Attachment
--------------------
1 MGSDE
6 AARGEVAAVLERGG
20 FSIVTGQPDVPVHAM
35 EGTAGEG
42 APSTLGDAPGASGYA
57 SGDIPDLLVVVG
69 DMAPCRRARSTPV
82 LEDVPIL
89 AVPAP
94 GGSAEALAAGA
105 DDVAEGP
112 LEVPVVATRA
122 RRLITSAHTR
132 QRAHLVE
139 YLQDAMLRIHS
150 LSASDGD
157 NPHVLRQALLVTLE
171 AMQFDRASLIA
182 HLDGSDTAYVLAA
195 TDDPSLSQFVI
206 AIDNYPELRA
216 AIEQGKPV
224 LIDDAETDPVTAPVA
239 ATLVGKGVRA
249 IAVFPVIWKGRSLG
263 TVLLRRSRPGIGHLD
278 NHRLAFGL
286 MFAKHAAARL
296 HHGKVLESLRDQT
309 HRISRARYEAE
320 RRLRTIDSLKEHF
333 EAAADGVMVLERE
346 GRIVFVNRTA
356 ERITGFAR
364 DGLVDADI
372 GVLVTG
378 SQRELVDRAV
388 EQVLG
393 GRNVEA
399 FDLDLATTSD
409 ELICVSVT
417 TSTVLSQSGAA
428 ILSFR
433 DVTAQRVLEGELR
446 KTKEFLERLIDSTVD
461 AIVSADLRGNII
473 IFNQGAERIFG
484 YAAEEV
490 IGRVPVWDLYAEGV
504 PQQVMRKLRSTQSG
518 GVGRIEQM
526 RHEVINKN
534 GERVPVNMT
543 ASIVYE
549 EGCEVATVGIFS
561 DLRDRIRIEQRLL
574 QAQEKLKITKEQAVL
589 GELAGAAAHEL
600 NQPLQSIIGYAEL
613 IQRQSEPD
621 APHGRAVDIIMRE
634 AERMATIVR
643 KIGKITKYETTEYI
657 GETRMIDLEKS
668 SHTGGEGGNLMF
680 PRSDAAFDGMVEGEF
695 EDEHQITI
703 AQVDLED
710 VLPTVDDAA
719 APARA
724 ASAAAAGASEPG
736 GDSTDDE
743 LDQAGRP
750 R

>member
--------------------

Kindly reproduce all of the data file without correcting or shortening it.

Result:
1 MGSDE
6 AARGEVAAVLERGG
20 FSIVTGQPDVPVHAM
35 EGTAGEG
42 APSTLGDAPGASGYA
57 SGDIPDLLVVVG
69 DMAPCRRARSTPV
82 LEDVPIL
89 AVPAP
94 GGSAEALAAGA
105 DDVAEGP
112 LEVPVVATRA
122 RRLITSAHTR
132 QRAHLVE
139 YLQDAMLRIHS
150 LSASDGD
157 NPHVLRQALLVTLE
171 AMQFDRASLIA
182 HLDGSDTAYVLAA
195 TDDPSLSQFVI
206 AIDNYPELRA
216 AIEQGKPV
224 LIDDAETDPVTAPVA
239 ATLVGKGVRA
249 IAVFPVIWKGRSLG
263 TVLLRRSRPGIGHLD
278 NHRLAFGL
286 MFAKHAAARL
296 HHGKVLESLRDQT
309 HRISRARYEAE
320 RRLRTIDSLKEHF
333 EAAADGVMVLERE
346 GRIVFVNRTA
356 ERITGFAR
364 DGLVDADI
372 GVLVTG
378 SQRELVDRAV
388 EQVLG
393 GRNVEA
399 FDLDLATTSD
409 ELICVSVT
417 TSTVLSQSGAA
428 ILSFR
433 DVTAQRVLEGELR
446 KTKEFLERLIDSTVD
461 AIVSADLRGNII
473 IFNQGAERIFG
484 YAAEEV
490 IGRVPVWDLYAEGV
504 PQQVMRKLRSTQSG
518 GVGRIEQM
526 RHEVINKN
534 GERVPVNMT
543 ASIVYE
549 EGCEVATVGIFS
561 DLRDRIRIEQRLL
574 QAQEKLKITKEQAVL
589 GELAGAAAHEL
600 NQPLQSIIGYAEL
613 IQRQSEPD
621 APHGRAVDIIMRE
634 AERMATIVR
643 KIGKITKYETTEYI
657 GETRMIDLEKS
668 SHTGGEGGNLMF
680 PRSDAAFDGMVEGEF
695 EDEHQITI
703 AQVDLED
710 VLPTVDDAA
719 APARA
724 ASAAAAGASEPG
736 GDSTDDE
743 LDQAGRP
750 R

>member